The opening statements in a case involving Facebook Inc. and Maryland-based ZeniMax Media Inc. will be made Tuesday in a Dallas court. ZeniMax claims that the social networking giant built its flagship hardware product Oculus Rift with stolen technology and promoted it through false and concocted stories.
According to papers filed in the lawsuit that was first registered in May 2014 (shortly after Facebook acquired Oculus VR for $2 billion), ZeniMax, which creates interactive video games and software, claims that Oculus breached the terms of a Non-Disclosure Agreement, took ZeniMax’s intellectual property and commercially exploited it for its own gain without compensating the company for its hard work.
ZeniMax is seeking $2 billion in damages in the case that is expected to last for three weeks. The trial that began with the selection of a nine-member jury on Monday may also see Facebook founder Mark Zuckerberg being dragged to the witness stand, a claim requested by ZeniMax, which may be accepted as the case advances and requires witness testimonies.
“We’re going to call many live witnesses, Mr. Zuckerberg included,” ZeniMax’s lawyer Tony Sammi said in a Jan. 3 interview, according to Bloomberg.
Those included in the lawsuit against Oculus include founder Palmer Luckey, Oculus’ former CEO Brendan Iribe and John Carmack, who left ZeniMax in 2013 to become Oculus’ chief technology officer.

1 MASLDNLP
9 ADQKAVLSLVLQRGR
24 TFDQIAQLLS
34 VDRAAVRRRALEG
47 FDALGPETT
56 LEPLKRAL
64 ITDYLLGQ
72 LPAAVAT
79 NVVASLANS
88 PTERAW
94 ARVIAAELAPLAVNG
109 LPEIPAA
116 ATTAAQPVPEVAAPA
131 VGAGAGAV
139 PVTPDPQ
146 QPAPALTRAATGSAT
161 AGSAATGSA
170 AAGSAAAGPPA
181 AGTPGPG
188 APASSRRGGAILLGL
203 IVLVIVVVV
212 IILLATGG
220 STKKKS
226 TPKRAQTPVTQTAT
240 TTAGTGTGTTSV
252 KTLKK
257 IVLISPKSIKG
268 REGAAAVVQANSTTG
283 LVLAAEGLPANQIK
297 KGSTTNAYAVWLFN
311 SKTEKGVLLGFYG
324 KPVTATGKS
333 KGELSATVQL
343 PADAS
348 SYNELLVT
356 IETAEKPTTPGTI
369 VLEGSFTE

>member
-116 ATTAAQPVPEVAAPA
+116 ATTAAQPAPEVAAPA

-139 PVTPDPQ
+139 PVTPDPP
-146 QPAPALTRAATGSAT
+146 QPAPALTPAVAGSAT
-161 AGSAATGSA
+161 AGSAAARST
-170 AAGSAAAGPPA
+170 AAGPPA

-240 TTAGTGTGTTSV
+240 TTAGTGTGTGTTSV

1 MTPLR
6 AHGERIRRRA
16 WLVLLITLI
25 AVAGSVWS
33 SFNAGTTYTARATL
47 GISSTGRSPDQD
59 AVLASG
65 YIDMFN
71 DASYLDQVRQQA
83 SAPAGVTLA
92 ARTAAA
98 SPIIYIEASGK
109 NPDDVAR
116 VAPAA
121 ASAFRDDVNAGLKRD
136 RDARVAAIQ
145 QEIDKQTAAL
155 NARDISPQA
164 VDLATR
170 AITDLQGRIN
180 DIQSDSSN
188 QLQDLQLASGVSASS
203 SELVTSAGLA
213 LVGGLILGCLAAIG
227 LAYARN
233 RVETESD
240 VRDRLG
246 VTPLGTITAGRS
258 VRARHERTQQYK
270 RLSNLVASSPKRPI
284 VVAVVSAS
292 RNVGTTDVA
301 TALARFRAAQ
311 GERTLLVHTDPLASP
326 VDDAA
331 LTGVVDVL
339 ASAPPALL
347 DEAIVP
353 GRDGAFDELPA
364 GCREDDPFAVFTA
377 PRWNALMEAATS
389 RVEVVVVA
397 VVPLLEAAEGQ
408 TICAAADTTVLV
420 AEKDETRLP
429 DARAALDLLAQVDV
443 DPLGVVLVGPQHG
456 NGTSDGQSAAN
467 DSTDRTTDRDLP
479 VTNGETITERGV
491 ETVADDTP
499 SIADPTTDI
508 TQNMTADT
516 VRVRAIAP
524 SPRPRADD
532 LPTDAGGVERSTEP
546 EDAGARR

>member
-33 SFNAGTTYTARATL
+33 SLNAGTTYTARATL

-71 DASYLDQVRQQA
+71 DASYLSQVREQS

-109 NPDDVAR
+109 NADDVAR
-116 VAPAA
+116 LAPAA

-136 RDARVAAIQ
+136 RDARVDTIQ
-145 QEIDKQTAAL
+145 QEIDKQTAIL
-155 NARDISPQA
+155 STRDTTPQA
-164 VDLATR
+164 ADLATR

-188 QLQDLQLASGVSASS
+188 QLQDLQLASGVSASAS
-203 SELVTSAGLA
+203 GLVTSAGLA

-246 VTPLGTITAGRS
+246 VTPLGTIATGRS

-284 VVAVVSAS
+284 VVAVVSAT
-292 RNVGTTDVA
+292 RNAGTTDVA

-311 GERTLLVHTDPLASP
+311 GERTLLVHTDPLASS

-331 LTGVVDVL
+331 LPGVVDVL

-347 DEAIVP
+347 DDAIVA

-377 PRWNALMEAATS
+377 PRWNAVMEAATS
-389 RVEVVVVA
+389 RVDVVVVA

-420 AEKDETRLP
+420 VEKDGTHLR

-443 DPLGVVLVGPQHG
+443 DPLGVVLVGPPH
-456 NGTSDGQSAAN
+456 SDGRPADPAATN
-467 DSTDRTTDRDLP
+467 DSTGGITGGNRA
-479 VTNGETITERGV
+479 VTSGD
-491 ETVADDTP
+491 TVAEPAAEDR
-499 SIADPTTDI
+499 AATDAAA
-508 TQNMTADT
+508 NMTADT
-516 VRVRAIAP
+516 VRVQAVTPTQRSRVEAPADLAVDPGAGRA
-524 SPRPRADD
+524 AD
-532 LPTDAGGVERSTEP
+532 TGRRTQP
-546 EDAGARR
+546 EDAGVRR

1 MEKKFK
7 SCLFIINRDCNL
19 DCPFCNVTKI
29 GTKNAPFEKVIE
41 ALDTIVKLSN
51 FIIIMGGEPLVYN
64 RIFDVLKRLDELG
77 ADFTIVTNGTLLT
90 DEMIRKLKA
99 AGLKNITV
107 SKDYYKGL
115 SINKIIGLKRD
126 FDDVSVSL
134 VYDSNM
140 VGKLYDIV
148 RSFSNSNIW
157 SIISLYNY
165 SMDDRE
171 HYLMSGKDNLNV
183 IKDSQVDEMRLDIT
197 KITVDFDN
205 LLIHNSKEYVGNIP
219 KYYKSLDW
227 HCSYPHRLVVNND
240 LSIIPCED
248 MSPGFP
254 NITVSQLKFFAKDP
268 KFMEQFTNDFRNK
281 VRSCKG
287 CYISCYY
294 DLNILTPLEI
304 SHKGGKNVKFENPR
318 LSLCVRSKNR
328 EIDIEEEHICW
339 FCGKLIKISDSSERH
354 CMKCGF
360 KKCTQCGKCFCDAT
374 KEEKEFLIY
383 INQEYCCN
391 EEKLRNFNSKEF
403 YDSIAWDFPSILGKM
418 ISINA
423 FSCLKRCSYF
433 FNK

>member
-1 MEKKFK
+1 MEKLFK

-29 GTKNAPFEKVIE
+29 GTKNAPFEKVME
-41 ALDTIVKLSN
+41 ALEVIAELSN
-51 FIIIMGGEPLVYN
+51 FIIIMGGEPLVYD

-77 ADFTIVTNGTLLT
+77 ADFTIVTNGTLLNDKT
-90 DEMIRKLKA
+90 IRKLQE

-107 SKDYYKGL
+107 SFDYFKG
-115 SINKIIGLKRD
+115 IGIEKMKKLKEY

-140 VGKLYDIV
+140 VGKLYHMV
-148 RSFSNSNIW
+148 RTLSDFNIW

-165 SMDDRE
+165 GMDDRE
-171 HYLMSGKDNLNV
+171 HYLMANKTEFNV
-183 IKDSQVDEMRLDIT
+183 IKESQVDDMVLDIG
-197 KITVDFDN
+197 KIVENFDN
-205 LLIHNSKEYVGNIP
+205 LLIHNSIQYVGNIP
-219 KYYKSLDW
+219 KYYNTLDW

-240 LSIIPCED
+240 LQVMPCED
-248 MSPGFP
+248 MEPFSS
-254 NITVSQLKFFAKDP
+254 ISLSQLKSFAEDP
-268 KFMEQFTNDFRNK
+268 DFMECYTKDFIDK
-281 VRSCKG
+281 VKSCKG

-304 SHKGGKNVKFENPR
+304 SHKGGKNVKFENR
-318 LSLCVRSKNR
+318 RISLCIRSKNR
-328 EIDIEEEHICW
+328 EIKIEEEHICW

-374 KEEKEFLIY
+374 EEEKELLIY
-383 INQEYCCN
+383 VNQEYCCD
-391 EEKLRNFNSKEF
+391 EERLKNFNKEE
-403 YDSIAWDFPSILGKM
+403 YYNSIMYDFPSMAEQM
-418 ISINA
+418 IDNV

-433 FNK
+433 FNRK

ZeniMax also claims that Oculus “disseminated to the press the false and fanciful story that (Oculus founder Palmer) Luckey was the brilliant inventor of VR technology who had developed that technology in his parent’s garage … In fact, that story was utterly and completely false,” according to a ZeniMax court filing.
“Luckey lacked the training, expertise, resources or know-how to create commercially viable VR technology, his computer programming skills were rudimentary and he relied on ZeniMax’s computer program code and games to demonstrate the prototype Rift,” the lawsuit states, according to Silicon Beat.
However, Facebook-owned Oculus has claimed that “not a line of ZeniMax code or any of its technology” was used in any Oculus VR product. It also argues that ZeniMax raised infringement claims only after Facebook acquired Oculus, according to court documents.
The case, ZeniMax Media Inc. v. Oculus VR Inc., in the U.S. District Court for the Northern District of Texas, will certainly be keenly observed by Silicon Valley as it could potentially alter the story of how Facebook outmatched its competitors Microsoft Corp., Sony Corp., Alphabet Inc.’s Google, all of which are competing for a slice of the VR market that could see over $84 billion in sales by 2020.